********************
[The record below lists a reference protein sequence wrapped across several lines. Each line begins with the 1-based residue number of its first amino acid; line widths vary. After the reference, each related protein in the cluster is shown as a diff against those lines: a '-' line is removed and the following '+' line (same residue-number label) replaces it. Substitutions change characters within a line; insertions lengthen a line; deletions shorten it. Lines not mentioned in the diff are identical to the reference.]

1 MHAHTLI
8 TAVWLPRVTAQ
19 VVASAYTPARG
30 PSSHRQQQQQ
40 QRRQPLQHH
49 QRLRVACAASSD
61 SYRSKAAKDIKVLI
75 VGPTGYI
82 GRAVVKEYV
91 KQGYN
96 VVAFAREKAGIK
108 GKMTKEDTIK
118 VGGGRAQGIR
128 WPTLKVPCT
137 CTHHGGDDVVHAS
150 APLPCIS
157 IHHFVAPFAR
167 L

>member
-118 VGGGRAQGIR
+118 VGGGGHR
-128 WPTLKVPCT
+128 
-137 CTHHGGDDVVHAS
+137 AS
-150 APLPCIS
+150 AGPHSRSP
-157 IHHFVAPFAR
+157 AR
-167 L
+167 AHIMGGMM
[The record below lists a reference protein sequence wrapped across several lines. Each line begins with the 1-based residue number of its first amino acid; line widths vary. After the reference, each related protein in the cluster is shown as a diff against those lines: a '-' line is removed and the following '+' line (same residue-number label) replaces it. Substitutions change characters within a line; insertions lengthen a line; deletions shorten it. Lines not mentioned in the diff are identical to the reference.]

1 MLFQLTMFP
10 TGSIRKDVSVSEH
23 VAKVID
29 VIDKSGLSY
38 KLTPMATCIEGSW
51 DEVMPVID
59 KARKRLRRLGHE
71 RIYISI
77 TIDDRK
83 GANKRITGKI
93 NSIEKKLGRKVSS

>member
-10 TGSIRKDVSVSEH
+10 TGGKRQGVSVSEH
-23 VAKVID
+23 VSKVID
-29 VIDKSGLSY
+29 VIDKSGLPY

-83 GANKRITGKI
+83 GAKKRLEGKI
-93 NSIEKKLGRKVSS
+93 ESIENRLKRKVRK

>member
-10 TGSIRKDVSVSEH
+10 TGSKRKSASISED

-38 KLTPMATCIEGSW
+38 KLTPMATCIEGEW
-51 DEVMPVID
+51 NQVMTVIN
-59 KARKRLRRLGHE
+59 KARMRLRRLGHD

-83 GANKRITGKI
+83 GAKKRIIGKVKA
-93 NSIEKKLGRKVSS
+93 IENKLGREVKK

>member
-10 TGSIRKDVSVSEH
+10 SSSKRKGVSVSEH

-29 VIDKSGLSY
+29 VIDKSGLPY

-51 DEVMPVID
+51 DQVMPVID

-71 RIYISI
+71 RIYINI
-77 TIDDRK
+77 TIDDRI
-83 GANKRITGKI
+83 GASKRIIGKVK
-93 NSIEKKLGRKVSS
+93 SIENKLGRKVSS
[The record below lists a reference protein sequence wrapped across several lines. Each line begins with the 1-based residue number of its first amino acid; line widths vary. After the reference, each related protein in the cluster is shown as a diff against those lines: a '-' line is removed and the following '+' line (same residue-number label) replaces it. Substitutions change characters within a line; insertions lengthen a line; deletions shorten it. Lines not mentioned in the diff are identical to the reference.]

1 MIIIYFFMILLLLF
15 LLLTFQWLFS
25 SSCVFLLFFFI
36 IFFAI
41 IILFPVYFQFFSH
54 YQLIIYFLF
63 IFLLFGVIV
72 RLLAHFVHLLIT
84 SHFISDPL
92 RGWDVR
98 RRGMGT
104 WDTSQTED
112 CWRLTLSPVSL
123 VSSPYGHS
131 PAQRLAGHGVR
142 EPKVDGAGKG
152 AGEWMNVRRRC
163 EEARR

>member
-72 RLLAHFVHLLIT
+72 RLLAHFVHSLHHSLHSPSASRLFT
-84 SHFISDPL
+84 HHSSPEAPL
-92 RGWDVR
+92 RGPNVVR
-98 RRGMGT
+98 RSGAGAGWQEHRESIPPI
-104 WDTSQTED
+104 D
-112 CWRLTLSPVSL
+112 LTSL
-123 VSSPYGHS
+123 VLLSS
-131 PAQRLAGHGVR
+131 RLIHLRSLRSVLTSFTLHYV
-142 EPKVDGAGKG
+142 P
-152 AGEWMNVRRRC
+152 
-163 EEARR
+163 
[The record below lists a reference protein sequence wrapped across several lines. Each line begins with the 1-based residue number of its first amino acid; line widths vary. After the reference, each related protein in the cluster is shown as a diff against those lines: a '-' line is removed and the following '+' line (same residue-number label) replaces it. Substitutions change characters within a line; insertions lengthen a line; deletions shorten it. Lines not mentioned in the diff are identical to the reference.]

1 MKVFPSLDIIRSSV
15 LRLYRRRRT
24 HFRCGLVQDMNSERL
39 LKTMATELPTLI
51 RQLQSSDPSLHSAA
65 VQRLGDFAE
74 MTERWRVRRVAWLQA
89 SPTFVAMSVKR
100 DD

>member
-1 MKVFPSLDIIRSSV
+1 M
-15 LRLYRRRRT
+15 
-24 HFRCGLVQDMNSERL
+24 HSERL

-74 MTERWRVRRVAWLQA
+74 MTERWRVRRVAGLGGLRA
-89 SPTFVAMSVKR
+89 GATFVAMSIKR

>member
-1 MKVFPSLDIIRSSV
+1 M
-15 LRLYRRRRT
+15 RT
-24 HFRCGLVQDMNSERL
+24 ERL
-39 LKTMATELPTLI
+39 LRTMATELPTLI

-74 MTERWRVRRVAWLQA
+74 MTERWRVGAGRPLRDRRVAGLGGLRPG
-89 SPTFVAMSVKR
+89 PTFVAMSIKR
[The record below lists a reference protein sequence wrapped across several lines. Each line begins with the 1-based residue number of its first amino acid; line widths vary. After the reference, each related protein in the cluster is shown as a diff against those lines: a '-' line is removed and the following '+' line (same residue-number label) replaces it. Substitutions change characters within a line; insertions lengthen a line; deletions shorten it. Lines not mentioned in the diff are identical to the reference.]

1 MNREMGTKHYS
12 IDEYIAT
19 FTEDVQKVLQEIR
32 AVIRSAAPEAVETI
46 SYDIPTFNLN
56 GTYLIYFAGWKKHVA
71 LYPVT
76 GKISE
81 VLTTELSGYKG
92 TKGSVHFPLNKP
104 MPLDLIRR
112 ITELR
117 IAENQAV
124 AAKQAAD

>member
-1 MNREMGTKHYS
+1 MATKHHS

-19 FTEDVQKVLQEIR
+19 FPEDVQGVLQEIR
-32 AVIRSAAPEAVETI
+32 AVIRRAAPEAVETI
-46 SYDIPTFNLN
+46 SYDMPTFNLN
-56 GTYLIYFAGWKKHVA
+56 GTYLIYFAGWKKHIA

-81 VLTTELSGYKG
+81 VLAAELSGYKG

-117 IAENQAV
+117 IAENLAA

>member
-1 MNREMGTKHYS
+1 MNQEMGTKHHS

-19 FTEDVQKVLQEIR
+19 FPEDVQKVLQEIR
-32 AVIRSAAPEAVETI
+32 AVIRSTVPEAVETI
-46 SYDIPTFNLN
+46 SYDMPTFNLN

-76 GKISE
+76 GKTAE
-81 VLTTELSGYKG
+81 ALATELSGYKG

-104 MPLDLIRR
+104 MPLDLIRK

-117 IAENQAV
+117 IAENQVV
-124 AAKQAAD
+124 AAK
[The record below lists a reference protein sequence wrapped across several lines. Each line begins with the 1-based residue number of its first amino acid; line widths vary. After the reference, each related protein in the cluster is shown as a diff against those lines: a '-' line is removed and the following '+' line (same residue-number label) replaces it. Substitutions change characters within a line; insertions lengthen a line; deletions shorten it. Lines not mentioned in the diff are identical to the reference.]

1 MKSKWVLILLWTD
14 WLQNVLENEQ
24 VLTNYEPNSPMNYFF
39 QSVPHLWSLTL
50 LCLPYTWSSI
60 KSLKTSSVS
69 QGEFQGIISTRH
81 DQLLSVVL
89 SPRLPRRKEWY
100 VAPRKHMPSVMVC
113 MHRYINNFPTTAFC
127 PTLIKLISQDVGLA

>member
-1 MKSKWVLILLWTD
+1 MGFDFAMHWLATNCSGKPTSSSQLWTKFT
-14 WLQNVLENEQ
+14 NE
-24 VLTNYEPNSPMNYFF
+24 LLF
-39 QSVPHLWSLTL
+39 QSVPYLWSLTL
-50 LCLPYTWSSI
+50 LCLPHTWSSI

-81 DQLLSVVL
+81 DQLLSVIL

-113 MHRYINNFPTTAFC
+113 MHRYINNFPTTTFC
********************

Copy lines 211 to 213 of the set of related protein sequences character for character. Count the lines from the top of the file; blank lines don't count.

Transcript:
14 WLQNVLENEQ
24 VLTNYEPNSPMNYFF
39 QSVPHLWSLTL